CMU Daily - on the inside 24 Apr 2003
yesterday's Daily - Daily archive

In today's CMU Daily:
• Labels take on download backers
• EMI make tracks available to download pre-release
• Stanton's bootleg gets release
• Review: Various - The Adventures Of Shindig Volume One
• Elbow fans to get credit
• Blur album online
• Live Review: Farrah at the Monarch
• DMX in talks for werewolf film
• Midweek chart update
• Dixie Chicks respond to backlash
• Carey latest to cancel due to SARS scare
• Religious tunes favourite for English anthem
• Review: Various - Empire Presents Soundtracks
• S Club solo plans
• Slim Shady launches clothes range
• Robbie appears in smart car ad


With Mr Scruff's remixed Sweetsmoke CD out end of May, here's another chance to win Scruff goodies (a mug, t-shirt and some vinyl). Check the 'songs in ads' questions each day and find out how to win on Friday.

Q3: The song - Faithless' 'Sunday 8pm' - whose ad?


Universal and EMI have sued a San Francisco based investment firm called Hummer Winblad Venture Partners for investing in the Napster of old - the lawsuit claims that by backing the now defunct file-share site the company contributed to millions of copyright violations - ambitious as ever the label's lawyers are asking for $150,000 per violation and punitive damages.

Industry insiders reckon the move is more about setting a precedent than actually winning compensation off Hummer Winblad. A number of the current file share websites have venture capital backing - the record labels hope that by threatening legal action against anyone who backs file share companies they will scare investors and cut off a vital income stream for file share operations of the present and future.

A spokesperson for the US based National Venture Capital Association told the LA Times yesterday that the labels might get their way even if they lose this case. They reckon that by simply filing a lawsuit in the first place many investors may be dissuaded from giving money to Napster clones.

Hummer Winblad's $13 million investment began in May 2000 after the RIAA first sued Napster. However the company's lawyers are likely to say that because no verdict had been reached on that legal action when the investment was made they are not liable for giving cash to what was later deemed an illegal operation.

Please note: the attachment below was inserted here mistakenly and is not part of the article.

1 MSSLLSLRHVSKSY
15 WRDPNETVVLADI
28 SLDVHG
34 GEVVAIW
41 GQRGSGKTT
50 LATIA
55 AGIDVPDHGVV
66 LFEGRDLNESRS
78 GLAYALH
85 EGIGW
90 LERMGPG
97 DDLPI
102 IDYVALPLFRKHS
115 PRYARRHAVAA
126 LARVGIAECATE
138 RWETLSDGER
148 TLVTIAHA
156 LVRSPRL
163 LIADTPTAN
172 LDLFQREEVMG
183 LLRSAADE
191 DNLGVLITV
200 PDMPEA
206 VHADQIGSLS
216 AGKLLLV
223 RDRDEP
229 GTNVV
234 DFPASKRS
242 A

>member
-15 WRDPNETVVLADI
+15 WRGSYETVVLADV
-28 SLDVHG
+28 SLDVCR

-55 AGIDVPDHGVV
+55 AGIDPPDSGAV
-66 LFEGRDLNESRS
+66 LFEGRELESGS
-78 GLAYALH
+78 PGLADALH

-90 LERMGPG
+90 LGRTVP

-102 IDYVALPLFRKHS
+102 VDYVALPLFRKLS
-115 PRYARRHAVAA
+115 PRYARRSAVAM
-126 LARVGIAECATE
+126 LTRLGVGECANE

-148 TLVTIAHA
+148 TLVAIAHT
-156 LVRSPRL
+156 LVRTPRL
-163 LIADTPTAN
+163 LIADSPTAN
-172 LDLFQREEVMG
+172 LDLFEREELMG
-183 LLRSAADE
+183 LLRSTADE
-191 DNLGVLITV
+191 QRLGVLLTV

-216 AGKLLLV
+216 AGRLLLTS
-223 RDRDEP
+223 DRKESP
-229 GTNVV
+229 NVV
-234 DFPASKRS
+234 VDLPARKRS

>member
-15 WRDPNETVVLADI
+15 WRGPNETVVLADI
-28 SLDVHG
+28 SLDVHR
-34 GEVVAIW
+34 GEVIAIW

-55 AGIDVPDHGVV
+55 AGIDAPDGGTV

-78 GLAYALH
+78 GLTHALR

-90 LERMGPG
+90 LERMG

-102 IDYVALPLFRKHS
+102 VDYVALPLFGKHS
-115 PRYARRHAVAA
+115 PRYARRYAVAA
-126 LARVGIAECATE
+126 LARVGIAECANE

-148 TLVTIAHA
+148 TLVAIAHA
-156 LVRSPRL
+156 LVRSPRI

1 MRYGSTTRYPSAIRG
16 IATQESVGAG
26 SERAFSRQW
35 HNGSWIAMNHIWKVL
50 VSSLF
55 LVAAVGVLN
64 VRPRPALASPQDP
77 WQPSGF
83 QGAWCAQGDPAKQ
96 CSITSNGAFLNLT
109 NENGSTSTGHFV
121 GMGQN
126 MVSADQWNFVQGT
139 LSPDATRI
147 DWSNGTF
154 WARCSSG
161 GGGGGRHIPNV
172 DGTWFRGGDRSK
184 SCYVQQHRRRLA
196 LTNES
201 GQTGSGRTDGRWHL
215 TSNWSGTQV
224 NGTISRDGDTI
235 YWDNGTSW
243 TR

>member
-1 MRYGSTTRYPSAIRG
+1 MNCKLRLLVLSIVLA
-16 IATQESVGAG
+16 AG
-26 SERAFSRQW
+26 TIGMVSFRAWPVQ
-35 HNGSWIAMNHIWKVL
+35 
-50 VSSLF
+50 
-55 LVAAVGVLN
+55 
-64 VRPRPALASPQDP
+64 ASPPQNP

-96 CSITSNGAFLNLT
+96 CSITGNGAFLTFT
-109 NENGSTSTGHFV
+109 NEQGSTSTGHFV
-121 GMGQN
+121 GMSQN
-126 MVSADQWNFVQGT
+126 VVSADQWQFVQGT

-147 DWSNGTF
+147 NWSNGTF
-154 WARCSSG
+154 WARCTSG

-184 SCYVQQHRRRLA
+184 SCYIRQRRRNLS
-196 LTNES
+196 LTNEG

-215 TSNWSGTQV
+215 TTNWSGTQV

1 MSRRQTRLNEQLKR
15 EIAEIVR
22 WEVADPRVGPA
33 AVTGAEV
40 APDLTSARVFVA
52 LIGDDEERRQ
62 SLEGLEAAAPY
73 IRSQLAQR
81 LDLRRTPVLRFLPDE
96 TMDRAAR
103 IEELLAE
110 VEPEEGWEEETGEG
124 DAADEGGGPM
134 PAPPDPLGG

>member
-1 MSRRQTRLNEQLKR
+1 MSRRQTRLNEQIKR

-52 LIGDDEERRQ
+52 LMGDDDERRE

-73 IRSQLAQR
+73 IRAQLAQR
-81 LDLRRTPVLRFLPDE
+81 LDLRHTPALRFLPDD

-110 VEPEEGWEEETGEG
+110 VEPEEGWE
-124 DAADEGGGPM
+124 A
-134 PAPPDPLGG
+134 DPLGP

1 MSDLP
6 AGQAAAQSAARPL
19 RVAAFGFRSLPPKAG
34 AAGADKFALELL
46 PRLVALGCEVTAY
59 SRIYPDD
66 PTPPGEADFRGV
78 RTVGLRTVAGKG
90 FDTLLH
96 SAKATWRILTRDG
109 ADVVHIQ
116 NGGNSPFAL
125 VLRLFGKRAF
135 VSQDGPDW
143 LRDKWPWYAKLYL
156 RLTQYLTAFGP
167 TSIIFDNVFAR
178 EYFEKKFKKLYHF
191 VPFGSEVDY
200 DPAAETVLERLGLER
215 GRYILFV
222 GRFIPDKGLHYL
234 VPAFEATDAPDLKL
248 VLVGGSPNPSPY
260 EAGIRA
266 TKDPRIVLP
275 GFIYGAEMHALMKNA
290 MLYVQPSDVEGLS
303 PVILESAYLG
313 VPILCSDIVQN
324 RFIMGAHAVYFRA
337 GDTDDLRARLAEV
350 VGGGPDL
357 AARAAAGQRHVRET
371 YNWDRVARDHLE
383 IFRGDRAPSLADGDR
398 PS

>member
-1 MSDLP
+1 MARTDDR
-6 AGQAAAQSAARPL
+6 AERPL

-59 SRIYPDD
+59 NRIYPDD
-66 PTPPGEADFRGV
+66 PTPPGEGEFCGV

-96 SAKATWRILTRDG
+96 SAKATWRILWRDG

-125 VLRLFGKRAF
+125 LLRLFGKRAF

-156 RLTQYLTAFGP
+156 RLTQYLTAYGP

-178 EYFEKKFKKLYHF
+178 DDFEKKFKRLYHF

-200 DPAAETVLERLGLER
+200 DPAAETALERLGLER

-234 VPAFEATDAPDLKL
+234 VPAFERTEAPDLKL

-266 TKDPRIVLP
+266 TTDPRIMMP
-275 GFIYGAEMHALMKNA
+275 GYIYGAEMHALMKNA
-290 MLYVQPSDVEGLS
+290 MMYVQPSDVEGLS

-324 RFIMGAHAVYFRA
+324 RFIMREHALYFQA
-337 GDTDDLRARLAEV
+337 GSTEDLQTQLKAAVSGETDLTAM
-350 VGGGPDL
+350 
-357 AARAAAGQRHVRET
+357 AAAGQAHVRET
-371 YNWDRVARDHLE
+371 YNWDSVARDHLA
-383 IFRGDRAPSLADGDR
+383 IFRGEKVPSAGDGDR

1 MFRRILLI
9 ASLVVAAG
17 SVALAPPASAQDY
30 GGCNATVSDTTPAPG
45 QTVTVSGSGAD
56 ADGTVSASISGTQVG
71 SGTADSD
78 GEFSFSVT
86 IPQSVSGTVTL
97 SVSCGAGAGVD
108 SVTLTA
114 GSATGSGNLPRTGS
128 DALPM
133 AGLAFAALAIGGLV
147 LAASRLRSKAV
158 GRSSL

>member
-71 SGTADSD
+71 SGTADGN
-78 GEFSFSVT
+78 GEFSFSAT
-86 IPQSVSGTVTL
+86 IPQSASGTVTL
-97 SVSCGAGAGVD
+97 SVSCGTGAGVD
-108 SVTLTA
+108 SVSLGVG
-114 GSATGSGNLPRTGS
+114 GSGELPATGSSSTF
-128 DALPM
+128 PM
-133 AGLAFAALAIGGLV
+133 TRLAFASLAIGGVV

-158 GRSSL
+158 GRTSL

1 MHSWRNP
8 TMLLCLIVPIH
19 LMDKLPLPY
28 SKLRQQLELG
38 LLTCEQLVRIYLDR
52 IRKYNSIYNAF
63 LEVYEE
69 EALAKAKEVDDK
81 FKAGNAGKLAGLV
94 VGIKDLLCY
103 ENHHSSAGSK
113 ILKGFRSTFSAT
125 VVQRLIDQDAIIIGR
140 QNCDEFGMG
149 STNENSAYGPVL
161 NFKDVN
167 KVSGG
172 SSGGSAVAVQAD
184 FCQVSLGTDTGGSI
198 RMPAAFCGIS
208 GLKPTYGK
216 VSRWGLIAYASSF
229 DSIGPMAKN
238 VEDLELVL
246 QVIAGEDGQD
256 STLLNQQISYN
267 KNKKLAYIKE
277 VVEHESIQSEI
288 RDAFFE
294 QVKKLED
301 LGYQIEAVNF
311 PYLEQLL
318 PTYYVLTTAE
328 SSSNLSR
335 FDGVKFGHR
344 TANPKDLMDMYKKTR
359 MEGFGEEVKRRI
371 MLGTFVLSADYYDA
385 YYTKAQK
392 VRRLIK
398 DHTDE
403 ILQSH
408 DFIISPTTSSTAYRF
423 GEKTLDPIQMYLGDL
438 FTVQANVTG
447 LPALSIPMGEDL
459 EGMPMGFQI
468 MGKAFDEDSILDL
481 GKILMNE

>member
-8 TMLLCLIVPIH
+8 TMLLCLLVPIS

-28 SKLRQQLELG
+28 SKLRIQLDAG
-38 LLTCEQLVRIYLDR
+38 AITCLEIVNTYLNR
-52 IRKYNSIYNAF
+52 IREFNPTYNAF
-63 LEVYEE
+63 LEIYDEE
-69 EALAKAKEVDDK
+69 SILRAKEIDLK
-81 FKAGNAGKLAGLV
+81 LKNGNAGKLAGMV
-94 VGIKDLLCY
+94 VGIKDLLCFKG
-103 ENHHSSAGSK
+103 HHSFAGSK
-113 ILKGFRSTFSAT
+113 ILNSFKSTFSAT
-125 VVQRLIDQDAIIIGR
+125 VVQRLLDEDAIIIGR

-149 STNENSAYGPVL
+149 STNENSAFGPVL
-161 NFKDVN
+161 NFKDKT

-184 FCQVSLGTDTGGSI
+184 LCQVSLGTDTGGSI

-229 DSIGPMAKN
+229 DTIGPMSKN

Elsewhere in the world of downloading EMI have committed to make 140,000 tracks from its catalogues available to legit download sites like HMV, Freeserve, Blueyonder and BT's Dotmusic. What's more they plan to follow the lead of Warners in the US in making certain new tracks available as a download prior to retail release. The download sites will pay a premium for carrying pre-release MP3s which they may recoup by charging subscribers a specific download fee, or they may just swallow in existing subscription fees.

Announcing the venture EMI chairman Tony Wadsworth old reporters: "This is a significant initiative because it brings many new features to the online offering. EMI has a vast digital catalogue and is now providing consumers with the music they want in a way that is faster, safer and more adaptable than is currently available on any of the current services - and it's legal."

The move may represent an internal admission at EMI that MP3 downloads sold or given away through legit avenues are likely to seriously compete with CD singles sold in shops in the not too distant future. As we've always pointed out, for most labels CD singles are a loss leading tool for maximising album sales - MP3s are actually cheaper to distribute and could therefore benefit record labels providing they can safeguard the sales of CD albums.


That Stanton Warriors bootleg track 'Can You Feel It' - which takes the Busta Rhymes' track 'Everybody Come On' and adds some extras courtesy of Rampage - is getting a proper release via London Records on 12 May. The track originally featured on the Warriros' 2001 Stanton Sessions' mix album.


REVIEW: Various - The Adventures of Shindig Volume One (Shindig Music)
The Geordie house club celebrates eleven years in business with the inception of their very own label. Shindig has hosted many big names over the years - Tenaglia, Rampling, Kevorkian, Deep Dish, Garnier and Sasha to name but a few - and the sound of this double mixed CD encompasses a blend of the above, mixed by frontmen Scott Bradford and Lee Melrose. You get two CDs for your money. Number one gets tribal with 'Aint Gonna' by Brent Laurence, the rather thumping Ananda Project's 'Falling for You' (with class vocals from Teza Downs), the sweeping 'Golden Sol' remixed by Montanari and Ruberto, a powerful Lexicon Avenue rework of Creamer and Steph K¦s 'Wish You Were Here' and an awesome cut from Sidechained with tech classic 'Cityscape'. The only really weak point here is Palm Rich's track - which tries too hard to be progressive. Disc 2 is more relaxed, and starts well with 'I Believe' by Future Funk Essential, an excellent cut. Gene Farris gets a Mig rework of 'Black Satin', which works well with its sassy vocal, the ever dependable Joey Negro mixes up 'Serious Vibes' by Kojo, and there's some mellow funk in 'Reach for Freedom' by Dennis Ferrer. A nice package all in all - which reflects well on the long running night. Far from a run of the mill house compo, with many tunes you won't stumble upon easily. PV